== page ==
Few people are better placed to judge the rise and rise of Japanese rugby than Kensuke Iwabuchi.
A former Brave Blossom himself – he was the first Japanese player to play professionally in England – Iwabuchi now doubles as the chairman of the Japanese Rugby Football Union (JRFU) and the head coach of the men’s sevens team who will be competing at the Tokyo 2020 Olympic Games.
Japanese rugby has come a long way since the record 145-17 defeat at the hands of New Zealand at Rugby World Cup 1995, a match Iwabuchi played in.
We are now in a golden age of Japanese men’s rugby, which started with the famous win over South Africa at Rugby World Cup 2015, continued with the sevens team coming fourth at Rio 2016 and, most recently, reaching the Rugby World Cup last-eight for the first time on home soil two years ago.
Iwabuchi says Japan’s surprising run to the Rio Olympics’ semi-finals was inspired by 15s success at Rugby World Cup 2015 and believes we will see something similar this time around in Tokyo.
“Because we had a very good Rugby World Cup in 2015, one year before the Olympics, there was a good atmosphere in the team,” Iwabuchi, who was the team’s high performance manager in 2016, told World Rugby.
“When I was a player, of course we were trying to win whenever we played, but probably we didn’t believe we could actually beat them. But after RWC 2015, Japanese players started thinking we can win and we can beat them.
“In the team at the moment, there is the same feeling that we can beat anyone because we had such a good World Cup in 2019 so this is the same feeling as I had at the Rio 2016 Olympics.”
Iwabuchi made sure to bring his sevens players to see Japan during Rugby World Cup 2019.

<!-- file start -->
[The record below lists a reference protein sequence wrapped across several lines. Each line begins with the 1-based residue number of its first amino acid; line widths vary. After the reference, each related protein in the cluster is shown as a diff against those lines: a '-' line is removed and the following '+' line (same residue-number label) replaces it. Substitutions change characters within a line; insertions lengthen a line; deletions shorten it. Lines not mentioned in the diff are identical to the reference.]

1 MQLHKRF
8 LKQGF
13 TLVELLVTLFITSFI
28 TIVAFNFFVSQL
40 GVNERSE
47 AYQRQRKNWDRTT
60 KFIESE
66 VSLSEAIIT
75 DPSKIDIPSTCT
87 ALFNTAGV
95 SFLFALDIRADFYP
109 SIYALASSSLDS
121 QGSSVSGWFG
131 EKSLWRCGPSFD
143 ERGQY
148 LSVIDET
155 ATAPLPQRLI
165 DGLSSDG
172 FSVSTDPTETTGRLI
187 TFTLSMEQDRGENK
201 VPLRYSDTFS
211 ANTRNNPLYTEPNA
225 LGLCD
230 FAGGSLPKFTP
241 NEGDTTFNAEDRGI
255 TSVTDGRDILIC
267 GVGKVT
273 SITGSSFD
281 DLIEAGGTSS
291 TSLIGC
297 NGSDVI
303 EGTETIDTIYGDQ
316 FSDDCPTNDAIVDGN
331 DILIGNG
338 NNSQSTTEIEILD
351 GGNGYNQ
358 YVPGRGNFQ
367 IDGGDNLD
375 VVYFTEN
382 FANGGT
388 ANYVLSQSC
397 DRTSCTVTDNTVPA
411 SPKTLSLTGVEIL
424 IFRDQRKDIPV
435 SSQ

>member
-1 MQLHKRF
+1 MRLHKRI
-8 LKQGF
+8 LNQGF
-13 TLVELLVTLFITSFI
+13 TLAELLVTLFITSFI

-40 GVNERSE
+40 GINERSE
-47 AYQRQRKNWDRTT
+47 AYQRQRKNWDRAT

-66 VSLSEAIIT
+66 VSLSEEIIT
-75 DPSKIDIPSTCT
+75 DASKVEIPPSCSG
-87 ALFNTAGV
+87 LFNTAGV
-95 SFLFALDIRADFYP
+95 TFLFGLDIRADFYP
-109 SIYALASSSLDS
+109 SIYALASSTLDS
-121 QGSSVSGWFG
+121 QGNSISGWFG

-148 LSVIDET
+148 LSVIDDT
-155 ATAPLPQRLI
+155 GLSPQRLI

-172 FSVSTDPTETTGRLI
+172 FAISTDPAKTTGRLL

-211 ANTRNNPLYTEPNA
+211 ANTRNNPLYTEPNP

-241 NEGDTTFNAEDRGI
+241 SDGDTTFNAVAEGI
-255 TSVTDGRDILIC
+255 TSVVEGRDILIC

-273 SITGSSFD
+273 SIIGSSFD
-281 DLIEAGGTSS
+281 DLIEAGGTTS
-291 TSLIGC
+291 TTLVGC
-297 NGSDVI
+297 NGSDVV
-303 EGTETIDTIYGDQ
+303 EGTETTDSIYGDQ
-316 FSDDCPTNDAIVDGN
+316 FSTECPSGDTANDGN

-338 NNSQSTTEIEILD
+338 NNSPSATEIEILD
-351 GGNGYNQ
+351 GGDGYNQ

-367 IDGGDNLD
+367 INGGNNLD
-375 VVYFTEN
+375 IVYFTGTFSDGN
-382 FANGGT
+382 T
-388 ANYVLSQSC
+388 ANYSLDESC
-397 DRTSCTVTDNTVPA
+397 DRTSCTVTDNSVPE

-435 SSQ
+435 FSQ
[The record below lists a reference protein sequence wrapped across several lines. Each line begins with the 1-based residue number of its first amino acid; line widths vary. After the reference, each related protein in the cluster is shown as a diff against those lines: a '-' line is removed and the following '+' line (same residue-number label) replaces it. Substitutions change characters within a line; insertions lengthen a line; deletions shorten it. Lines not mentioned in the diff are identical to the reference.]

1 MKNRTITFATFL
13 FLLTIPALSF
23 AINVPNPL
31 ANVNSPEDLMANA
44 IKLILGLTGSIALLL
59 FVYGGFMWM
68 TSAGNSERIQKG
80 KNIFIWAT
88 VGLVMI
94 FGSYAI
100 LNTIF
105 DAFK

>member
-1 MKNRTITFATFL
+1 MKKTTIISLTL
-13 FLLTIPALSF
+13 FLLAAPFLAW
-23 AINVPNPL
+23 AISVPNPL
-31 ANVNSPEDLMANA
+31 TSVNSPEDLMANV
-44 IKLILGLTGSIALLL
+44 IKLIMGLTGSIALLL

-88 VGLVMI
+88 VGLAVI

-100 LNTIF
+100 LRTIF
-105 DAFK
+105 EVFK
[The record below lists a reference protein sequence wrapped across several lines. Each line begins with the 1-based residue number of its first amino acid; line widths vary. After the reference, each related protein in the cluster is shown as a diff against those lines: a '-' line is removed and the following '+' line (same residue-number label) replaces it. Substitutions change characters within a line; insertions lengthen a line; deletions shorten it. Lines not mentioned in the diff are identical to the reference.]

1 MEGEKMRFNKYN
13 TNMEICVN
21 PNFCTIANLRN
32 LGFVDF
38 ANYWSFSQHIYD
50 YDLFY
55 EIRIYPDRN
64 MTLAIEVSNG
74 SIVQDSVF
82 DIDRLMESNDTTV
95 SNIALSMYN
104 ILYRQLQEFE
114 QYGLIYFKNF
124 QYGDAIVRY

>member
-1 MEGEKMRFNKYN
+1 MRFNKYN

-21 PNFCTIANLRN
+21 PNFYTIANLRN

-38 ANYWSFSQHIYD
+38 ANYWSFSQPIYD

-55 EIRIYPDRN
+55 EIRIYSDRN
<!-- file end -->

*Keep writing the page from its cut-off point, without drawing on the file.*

“All the playing staff and staff saw the Japan games at the Rugby World Cup – against Russia and against South Africa – which were played at Tokyo Stadium, the same place where we will play sevens at the Olympics, so they have the experience of what they are going to have at the Olympics,” he said.
Iwabuchi is confident this cycle of success will continue to increase rugby’s popularity in Japan, particularly within the women’s game.
An unprecedented spotlight will be on the Sakura Sevens – Japan’s women’s sevens team – during the Tokyo Olympics, which the JRFU hopes leads to greater female participation in the sport
“It is very important for Japanese rugby that women and girls are getting involved in rugby,” said Iwabuchi.
“Here in Japan we have the Japan Women’s Sevens competition for the last seven years. Before this, the female playing population in Japan was around 2,000 but now it is up to 5,000, which is over double in six or seven years’ time.”
“We need more women going to watch games too. This happened at Rugby World Cup 2019, the stadiums and public viewing areas had a lot of women, which was awesome for rugby and is something we should be focusing on for the future.”
The Olympic men’s sevens competition will take place from 26-28 July, with the women’s tournament following on 29-31 July and the gold medal match happening on ‘Super Saturday’.
All the action will take place at Tokyo Stadium, which was the venue for the opening match of Rugby World Cup 2019.
Photo credit: Mike Lee